#1 is accomplished by simply adding more RPM. Obviously there is a limit to how fast all the whirly bits can spin around without coming apart.

#2 is accomplished by forced induction. Supercharging and turbocharging (really exhaust-driven supercharger to be correct) increase the density of the fuel / air mix in a given volume of intake gas by compressing it. Therefore as the engine moves it's fixed volume of gas per cycle, more fuel / air mix is passed through.

#3 is a fancy way of saying increasing displacement of the engine.


Now, there are a lot of factors that influence design decisions. One example is bore vs. stroke, which will dictate the usable RPM range and the torque characteristics coming off the engine. That's why a ship diesel has connecting rods the length of a broom handle and an F1 car's is the length of a toothpick. There are literally hundreds of other parameters that will influence the design and the outcome. '

Hope this helps!
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      07-18-2011, 11:11 PM   #108
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This man is correct. The S63Tu is in fact an underrated engine. Ask your local dealer for more info about it. The 560bhp is actually closer to the WHP figure than the actual BHP
I've also heard from a reliable source as well that BMW itself has dyno'd the F10 M5 at 560 whp...
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      07-18-2011, 11:55 PM   #109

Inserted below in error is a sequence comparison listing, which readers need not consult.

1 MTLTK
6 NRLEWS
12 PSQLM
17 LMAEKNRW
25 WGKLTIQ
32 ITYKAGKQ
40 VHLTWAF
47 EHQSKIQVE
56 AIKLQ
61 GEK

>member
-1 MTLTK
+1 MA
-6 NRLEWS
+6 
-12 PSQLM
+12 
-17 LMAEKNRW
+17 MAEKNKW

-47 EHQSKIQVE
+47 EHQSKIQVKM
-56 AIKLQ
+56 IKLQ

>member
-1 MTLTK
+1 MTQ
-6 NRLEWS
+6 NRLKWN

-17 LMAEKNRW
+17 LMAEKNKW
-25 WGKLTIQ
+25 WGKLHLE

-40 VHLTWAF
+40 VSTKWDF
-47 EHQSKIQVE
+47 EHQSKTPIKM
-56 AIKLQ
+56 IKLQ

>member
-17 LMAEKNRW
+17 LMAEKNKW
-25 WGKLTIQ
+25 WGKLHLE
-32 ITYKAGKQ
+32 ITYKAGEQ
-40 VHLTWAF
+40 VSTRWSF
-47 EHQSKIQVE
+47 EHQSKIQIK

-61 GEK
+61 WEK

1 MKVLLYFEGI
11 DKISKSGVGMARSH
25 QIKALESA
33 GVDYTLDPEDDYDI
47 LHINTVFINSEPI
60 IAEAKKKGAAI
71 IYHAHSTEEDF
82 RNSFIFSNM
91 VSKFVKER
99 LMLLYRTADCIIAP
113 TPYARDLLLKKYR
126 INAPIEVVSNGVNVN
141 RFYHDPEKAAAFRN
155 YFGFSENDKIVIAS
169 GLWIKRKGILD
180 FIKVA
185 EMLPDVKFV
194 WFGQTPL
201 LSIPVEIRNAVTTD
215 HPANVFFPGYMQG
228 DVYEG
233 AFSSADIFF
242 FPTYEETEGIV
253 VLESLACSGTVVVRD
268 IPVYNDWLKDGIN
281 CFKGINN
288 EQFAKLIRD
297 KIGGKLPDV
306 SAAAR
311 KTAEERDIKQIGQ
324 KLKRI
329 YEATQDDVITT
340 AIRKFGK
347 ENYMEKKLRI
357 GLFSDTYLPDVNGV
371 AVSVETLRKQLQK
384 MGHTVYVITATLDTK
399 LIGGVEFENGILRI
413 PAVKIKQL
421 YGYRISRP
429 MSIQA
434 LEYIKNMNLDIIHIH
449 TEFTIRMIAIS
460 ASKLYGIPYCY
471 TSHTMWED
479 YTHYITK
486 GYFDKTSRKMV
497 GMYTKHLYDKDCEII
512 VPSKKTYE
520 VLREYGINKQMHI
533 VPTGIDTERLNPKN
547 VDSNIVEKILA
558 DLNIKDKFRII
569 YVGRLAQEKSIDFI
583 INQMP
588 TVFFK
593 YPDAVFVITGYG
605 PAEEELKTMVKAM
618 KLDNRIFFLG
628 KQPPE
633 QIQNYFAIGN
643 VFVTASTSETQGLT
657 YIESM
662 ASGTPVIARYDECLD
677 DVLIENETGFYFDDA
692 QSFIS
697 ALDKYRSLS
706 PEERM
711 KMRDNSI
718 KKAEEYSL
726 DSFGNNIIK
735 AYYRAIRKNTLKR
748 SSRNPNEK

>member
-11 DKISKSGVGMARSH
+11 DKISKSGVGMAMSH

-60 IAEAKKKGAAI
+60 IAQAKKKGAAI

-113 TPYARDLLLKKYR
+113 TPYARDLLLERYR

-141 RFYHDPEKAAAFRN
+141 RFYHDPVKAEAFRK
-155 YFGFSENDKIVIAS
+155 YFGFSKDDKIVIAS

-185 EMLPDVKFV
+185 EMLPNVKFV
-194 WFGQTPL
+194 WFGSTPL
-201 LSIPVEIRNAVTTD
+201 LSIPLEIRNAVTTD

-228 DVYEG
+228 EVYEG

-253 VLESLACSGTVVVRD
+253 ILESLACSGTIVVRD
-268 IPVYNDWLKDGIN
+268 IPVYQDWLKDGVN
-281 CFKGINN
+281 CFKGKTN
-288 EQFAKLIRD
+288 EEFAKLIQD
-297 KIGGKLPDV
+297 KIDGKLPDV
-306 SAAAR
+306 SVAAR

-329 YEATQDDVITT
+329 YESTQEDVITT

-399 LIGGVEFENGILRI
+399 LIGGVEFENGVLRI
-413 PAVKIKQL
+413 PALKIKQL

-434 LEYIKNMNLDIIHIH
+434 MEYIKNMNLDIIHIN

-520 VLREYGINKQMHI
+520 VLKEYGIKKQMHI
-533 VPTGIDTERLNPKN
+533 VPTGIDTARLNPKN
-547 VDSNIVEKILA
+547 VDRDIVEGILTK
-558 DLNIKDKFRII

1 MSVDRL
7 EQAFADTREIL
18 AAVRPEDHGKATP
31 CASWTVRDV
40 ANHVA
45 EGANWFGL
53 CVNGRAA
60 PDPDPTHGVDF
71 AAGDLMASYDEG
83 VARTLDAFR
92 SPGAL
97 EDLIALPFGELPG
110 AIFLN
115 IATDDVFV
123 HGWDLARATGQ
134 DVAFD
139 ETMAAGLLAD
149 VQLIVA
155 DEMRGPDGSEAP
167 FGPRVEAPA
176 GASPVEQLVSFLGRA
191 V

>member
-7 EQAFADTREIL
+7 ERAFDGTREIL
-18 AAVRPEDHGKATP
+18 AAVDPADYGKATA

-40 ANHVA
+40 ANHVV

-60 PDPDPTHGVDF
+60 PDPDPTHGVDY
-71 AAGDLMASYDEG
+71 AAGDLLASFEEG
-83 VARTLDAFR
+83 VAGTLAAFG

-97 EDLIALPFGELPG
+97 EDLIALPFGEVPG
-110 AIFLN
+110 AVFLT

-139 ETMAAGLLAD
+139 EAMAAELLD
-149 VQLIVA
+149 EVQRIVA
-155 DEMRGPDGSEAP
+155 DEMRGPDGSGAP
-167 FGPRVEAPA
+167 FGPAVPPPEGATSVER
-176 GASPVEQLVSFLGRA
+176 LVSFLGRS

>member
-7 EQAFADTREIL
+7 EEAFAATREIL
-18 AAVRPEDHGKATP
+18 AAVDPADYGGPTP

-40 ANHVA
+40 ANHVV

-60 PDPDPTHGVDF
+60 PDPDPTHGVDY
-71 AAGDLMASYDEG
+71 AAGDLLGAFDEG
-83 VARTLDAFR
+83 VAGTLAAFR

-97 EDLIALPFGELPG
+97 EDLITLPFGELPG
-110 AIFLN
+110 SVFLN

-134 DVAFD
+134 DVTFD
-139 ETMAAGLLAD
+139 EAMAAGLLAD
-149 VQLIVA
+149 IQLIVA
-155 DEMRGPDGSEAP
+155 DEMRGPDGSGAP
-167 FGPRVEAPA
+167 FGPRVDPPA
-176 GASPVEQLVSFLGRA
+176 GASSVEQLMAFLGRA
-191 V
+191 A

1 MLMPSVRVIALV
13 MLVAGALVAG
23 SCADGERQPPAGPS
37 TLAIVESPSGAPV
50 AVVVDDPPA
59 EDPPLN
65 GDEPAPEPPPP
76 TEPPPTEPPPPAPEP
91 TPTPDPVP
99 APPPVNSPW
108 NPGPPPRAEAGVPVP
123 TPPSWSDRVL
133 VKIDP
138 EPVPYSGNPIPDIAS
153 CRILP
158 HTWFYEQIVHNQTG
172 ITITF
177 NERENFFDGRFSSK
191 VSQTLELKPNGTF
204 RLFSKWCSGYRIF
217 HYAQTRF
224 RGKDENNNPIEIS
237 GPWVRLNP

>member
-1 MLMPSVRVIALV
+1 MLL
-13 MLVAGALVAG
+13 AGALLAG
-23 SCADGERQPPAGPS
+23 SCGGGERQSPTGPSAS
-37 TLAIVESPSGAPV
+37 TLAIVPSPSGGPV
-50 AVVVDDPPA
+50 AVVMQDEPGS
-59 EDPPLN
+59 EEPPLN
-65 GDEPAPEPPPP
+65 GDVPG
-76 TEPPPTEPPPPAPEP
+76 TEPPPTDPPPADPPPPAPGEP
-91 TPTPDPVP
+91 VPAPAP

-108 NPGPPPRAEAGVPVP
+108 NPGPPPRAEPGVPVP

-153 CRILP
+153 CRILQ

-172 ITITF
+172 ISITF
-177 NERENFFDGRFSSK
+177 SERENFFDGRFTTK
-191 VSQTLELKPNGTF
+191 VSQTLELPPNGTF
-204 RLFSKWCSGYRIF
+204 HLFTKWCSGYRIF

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I've also heard from a reliable source as well that BMW itself has dyno'd the F10 M5 at 560 whp...
So are you saying that it's actually putting down around 660 cHp?
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      07-19-2011, 10:46 PM   #110
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Assuming that what I heard was accurate, and depending upon what % drivetrain loss one uses as an assumption, the crankshaft horsepower would probably be somewhere near that range.

Again, I am simply repeating what was told to me by what appears to be someone with much more information as compared to what the general public would have through the internet or other publicly-available sources. Then again, my source could certainly be mistaken... guess we really wont know until people start to dyno their stock F10 M5's!!!